7 Wonders of the World
Bolivia, officially recognized as the Plurinational State of Bolivia, is a landlocked country in the middle of South America. It is a multiethnic population consisting of 11 million residents.Bolivia is the 5th largest country in South America and the 27th largest in the world. It covers an area of 424,164 square miles (1,098,581 sq. km). Prior to Spanish colonization, it was an Inca empire.
Bolivia is home to one of the 7 Natural Wonders of South America. This wonder draws people from all over the world and serves as Bolivia’s leading attraction.
What are the 7 Wonders of Bolivia?
Lake Titicaca is a lake located in the Andes mountains on the border of Bolivia and Peru. It is divided into two sub-basins and connected by the Strait of Tiquina. It is the largest lake in South America by both surface area and volume of water. It is frequently referred to as the “highest navigable lake” in the world.
There are several smaller lakes at higher elevations, it is the “navigable” facet that provides the highest distinction with the surface elevation located at 12,507 feet (3,812 m). Lake Titicaca features a catchment area that expands across 22,400 square miles (58,000 sq. km) with five major rivers with another 20 smaller rivers feeding into it.
Lake Titicaca has a surface area of 3,232 square miles (8,372 sq. km) and 214 cubic miles (893 cubic km) of water. The Bolivia side of the lake is shallower with a maximum depth of 131 feet (40 m).
Nevado Sajama is a dormant stratovolcano located in Bolivia. It reaches a summit of 21,463 feet (6,542 m) making it the tallest mountain in the country. The volcano is actually considered extinct with the last eruption occurring thousands of years ago.
Nevado Sajama features a tree line, known as Polylepis tarapacana, that occurs at 17,060 feet (5,200 m) one of the highest altitudes that trees can be seen living anywhere in the world.
Nevado can be summitted in two to three days, with altitude acclimatization being the biggest challenge. The route to ascend is technically easy requiring minimal mountaineering equipment.
Salar de Uyuni
Salar de Uyuni is a massive salt flat located in the southwest part of the country. It is near the crest of the Andes and occurs at an elevation of 11,995 feet (3,656 m) above sea level. The most famous resident of the Salar de Uyuni are the abundance of pink flamingos.
Salar de Uyuni is the largest salt flat in the world occupying an area of 4,086 square miles (10,582 sq. km). The average changes in elevation of the area is less than three feet (1 meter). The crust of the salt flat provides an abundance of salt that covers a pool of brine. It contains between 50 to 70% of the world’s lithium reserves.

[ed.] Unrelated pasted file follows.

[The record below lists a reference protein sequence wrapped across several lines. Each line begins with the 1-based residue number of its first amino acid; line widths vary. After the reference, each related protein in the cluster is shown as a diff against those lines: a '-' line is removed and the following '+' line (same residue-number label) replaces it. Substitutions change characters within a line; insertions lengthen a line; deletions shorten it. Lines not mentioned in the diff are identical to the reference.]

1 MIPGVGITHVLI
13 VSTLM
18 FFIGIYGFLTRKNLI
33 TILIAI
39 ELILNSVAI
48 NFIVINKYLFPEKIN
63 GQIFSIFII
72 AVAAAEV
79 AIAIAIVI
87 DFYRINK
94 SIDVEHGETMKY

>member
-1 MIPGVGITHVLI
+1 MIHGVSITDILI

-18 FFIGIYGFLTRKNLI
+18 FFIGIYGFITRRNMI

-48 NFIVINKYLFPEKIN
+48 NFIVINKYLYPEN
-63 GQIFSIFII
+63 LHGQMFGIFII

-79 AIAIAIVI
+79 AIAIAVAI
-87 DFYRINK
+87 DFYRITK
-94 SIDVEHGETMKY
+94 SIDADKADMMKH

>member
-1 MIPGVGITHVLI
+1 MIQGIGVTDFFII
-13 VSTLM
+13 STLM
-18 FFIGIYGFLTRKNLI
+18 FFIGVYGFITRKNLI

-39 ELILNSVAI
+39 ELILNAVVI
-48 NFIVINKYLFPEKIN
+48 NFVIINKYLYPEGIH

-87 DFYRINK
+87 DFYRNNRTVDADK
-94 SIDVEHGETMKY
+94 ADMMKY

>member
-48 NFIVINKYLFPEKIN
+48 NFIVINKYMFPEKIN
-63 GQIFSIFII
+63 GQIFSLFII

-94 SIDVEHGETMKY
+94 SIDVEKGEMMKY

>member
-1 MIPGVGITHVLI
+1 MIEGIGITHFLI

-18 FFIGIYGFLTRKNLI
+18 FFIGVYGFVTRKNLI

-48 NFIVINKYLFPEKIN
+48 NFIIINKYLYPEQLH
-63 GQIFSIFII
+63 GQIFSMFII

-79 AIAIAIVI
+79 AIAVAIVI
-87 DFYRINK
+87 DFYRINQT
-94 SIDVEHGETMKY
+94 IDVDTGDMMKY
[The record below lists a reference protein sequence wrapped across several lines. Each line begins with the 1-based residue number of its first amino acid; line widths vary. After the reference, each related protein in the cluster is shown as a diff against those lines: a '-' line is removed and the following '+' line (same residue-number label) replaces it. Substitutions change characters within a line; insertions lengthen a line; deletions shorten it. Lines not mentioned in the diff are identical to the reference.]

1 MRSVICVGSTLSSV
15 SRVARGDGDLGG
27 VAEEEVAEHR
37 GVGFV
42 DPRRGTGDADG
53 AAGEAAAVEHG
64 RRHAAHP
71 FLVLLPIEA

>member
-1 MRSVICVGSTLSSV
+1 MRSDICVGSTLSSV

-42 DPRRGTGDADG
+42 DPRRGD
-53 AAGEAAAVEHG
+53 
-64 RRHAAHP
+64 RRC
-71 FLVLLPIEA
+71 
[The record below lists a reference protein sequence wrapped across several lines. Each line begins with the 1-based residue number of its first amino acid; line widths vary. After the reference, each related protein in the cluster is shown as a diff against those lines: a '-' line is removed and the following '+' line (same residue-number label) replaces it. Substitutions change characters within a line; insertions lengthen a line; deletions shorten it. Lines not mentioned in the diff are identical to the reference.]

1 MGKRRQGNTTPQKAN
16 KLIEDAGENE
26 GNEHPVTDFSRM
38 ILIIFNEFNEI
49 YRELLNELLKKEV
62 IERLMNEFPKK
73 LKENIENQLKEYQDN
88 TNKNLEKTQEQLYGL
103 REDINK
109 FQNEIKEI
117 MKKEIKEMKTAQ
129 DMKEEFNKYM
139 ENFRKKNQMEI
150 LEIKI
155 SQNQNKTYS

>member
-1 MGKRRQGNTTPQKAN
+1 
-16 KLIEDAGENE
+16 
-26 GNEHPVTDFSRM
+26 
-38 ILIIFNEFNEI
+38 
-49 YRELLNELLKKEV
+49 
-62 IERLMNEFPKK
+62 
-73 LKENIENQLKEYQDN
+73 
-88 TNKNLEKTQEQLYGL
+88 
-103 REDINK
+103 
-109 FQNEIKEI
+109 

Salar de Uyuni is the leading attraction for the country of Bolivia and it is one of the 7 Natural Wonders of South America.
Tiwanaku, also known as Tiahuanaco or Tiahuanacu, is a archaeological site in Western Bolivia from the Pre-Columbian area.
Tiwanaku is believed to have been constructed as early as 1500 BC. It is further suspected that the area served as a moral and cosmological center for many pilgrimages.
The Tiwanaku structures include Akapana, Akapana East, Pumapunku platforms, Kalasasaya, the Kheri Kala and the Putuni enclosures. The Akapana is measured 843 feet (257 m) wide, 646 feet (197 m) deep, and a height of 54.1 feet (16.5 m) tall.
Yungas Road is a road that occurs between La Paz and Coroico. It is about 35 miles (56 km) long and found in the Yungas region of Bolivia. Yes, it is a road, but it is a wonder that bewilders the eyes.
Yungas Road is recognized as the most dangerous road in the world, a nickname given to it by the Inter-American Development Bank. It is estimated that between 200 and 300 travelers perish annually. At least 18 cyclist have perished over the last two decades.
This primarily single-lane road is void of any guard rails and it winds at elevations of up to 2,000 feet (600 m). Most of the road is about the width of a single vehicle. The downhill driver never has the right of way and most top and move to the outer edge to allow passing safely.